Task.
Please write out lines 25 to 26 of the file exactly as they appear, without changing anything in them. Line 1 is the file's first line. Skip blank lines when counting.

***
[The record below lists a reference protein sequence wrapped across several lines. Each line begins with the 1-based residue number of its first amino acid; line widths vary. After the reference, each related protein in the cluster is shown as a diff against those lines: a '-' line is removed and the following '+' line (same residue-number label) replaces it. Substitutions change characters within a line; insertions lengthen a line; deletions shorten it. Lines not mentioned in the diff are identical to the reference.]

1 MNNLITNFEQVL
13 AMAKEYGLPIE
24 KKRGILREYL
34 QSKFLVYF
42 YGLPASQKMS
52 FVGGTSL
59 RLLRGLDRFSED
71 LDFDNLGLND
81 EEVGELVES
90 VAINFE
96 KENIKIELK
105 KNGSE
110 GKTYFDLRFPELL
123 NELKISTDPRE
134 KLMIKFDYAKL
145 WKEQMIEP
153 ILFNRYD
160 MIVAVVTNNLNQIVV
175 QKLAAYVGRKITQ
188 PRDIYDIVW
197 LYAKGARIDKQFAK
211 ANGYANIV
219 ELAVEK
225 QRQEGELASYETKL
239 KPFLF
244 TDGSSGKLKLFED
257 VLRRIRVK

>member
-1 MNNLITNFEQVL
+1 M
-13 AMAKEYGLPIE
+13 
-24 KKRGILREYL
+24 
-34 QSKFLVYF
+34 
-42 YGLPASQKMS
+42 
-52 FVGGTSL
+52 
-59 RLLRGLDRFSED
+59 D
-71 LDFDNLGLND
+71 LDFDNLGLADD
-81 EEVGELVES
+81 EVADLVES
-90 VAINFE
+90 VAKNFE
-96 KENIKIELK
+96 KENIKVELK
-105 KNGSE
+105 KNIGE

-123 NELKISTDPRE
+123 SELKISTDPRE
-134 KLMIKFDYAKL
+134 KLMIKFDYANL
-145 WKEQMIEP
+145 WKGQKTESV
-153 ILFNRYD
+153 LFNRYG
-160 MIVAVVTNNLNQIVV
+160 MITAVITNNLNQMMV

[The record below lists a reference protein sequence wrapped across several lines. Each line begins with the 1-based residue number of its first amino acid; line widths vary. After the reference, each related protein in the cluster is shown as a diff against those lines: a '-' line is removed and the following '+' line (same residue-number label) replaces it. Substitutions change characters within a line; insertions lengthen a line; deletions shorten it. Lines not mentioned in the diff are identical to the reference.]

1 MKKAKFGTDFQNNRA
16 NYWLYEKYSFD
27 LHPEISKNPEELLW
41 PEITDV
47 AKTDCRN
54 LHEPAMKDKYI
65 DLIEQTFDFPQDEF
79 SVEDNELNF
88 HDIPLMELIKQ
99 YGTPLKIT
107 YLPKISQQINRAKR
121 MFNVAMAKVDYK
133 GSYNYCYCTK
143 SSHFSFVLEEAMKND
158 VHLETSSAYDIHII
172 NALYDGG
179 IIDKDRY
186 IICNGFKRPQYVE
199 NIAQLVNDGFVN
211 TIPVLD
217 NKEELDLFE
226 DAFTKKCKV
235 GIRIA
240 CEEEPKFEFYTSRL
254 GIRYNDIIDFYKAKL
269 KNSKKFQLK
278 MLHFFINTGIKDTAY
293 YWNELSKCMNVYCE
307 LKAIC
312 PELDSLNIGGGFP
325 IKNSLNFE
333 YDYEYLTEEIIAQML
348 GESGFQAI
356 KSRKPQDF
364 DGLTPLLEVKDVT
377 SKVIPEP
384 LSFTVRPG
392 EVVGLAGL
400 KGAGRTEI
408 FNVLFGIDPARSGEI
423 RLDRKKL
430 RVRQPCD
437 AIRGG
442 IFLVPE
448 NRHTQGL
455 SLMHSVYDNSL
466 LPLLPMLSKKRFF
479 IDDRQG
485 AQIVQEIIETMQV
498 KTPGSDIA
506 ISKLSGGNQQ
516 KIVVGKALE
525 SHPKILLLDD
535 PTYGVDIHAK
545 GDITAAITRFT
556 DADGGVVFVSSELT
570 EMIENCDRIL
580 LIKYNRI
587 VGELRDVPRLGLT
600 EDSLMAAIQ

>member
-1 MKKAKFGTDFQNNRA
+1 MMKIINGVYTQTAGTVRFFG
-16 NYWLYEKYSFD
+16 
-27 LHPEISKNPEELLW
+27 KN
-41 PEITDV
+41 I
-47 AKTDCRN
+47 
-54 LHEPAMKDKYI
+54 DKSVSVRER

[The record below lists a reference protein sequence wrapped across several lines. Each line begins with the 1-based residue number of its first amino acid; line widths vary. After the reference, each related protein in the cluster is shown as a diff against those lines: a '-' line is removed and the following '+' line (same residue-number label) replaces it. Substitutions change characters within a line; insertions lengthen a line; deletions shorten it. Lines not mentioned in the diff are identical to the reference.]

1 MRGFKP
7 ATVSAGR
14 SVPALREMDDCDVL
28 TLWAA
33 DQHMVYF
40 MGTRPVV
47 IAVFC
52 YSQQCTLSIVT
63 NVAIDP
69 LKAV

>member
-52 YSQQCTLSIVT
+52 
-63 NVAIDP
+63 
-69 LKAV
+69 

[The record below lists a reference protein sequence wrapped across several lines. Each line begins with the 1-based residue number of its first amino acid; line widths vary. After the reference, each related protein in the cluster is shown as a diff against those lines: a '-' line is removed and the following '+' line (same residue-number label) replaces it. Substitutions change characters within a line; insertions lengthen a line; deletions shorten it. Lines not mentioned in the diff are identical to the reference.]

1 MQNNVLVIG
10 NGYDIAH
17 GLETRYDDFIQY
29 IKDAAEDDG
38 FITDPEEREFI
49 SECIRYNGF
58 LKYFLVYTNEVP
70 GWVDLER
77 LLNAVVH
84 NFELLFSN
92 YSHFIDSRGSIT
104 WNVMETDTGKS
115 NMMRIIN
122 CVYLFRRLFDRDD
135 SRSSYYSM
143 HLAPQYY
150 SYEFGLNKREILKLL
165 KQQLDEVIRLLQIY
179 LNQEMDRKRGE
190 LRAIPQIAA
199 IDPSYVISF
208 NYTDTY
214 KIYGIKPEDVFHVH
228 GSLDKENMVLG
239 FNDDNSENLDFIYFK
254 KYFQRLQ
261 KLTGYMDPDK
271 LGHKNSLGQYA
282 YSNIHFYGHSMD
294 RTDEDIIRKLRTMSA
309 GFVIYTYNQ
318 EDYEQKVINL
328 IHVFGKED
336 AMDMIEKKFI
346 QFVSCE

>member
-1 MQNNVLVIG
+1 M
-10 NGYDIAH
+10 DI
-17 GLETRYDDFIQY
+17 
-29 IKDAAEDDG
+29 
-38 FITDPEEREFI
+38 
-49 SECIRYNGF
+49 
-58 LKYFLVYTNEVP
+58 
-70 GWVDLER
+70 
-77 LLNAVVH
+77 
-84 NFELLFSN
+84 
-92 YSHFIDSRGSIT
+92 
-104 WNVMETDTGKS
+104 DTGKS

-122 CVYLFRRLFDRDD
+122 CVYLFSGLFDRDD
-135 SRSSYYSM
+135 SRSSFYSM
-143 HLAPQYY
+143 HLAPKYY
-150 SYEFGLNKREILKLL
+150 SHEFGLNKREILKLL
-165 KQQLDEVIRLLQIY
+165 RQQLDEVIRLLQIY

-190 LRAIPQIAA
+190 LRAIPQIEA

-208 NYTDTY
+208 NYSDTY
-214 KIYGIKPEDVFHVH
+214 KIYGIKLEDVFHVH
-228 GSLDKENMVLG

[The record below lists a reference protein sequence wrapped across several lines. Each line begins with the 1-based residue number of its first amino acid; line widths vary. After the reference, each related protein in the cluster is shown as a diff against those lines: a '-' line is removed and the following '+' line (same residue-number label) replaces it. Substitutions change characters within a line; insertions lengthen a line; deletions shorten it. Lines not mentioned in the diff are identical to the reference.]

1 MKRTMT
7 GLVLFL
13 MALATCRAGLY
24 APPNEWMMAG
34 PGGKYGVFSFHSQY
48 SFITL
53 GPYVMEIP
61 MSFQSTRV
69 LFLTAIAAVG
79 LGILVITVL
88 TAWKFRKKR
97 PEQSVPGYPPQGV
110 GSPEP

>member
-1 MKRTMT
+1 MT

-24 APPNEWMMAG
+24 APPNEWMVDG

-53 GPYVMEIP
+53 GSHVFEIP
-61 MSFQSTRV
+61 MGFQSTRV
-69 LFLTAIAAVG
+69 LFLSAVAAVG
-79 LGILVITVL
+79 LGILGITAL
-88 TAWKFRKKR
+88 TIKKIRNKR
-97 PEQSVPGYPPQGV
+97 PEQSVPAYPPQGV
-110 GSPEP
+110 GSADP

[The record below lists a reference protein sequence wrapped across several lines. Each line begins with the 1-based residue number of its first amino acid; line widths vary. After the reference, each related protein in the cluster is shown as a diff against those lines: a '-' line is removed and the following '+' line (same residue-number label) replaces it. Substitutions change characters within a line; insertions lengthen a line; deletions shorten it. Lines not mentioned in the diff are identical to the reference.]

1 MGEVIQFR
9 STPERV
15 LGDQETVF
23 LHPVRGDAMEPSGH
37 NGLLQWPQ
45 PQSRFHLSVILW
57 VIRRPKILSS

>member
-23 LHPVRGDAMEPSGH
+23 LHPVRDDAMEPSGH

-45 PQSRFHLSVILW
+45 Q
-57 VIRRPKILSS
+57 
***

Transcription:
225 QRQEGELASYETKL
239 KPFLF